Neo Oasis: The Xinjiang Bingtuan in the Twenty-first Century

Matthew James Thomas Cliff, “Neo Oasis: The Xinjiang Bingtuan in the Twenty-first Century,” Asian Studies Review 33, no. 1 (2009): 83-106


Cliff argues that bingtuan, which has occupied parts of Xinjiang since 1954, has undergone changes that make it different from the long-standing military-agricultural colonies on which it is modeled. Urbanization, opening up, and other processes have shifted bingtuan away from military and agricultural work and towards commerce and industry, and its consolidation of control over Xinjiang has provided the state with more direct methods of governance in the region.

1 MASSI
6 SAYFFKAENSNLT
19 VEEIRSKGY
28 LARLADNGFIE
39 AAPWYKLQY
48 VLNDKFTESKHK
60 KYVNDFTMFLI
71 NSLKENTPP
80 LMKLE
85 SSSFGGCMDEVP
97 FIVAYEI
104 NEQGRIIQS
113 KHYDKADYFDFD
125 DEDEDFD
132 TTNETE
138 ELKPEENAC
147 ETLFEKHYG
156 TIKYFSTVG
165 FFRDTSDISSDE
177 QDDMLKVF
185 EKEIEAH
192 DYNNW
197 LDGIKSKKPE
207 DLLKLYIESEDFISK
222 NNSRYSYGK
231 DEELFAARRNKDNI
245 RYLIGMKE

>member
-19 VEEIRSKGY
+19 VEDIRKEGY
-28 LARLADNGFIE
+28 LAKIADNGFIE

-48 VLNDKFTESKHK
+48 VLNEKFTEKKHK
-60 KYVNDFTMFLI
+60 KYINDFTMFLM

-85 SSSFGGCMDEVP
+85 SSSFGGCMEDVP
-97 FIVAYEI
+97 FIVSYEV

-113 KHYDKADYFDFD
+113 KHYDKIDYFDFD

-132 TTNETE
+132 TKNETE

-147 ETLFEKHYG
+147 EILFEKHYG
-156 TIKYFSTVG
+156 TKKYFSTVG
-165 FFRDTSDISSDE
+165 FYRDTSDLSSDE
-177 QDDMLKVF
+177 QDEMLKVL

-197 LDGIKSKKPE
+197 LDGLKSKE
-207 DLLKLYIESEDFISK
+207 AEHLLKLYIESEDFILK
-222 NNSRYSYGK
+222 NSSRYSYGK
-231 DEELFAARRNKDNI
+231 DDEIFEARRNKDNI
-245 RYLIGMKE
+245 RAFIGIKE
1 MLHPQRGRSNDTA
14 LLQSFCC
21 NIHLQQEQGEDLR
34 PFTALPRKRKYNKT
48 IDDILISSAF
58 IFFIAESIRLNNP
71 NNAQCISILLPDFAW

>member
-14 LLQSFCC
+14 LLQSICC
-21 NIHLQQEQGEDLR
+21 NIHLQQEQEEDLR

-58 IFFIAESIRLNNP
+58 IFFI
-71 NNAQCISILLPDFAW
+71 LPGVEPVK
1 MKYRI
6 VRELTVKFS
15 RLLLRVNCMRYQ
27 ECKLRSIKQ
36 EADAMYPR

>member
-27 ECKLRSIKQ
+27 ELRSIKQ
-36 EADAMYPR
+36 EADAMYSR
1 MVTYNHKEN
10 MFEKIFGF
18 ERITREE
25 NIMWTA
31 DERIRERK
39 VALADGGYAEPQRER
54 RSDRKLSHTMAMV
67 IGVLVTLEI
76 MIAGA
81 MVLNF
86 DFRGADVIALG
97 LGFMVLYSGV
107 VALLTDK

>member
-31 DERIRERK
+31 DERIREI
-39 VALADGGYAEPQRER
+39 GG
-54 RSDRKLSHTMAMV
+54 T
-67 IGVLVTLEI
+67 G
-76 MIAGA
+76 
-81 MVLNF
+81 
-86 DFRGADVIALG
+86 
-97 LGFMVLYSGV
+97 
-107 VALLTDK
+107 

Military-agricultural colonies have long been a feature of Chinese frontier policy, but in the late twentieth century the bingtuan underwent an unprecedented transformation of form, function and rhetorical justification that raises questions regarding the contemporary bingtuan‘s motives, mechanisms and role models. By examining these questions, this article sets out to determine the role that is being played by the twenty-first century bingtuan, and how it diverges from the military-agricultural colonies of the past.

Keywords: Bingtuan, Military-agricultural Colony, Governance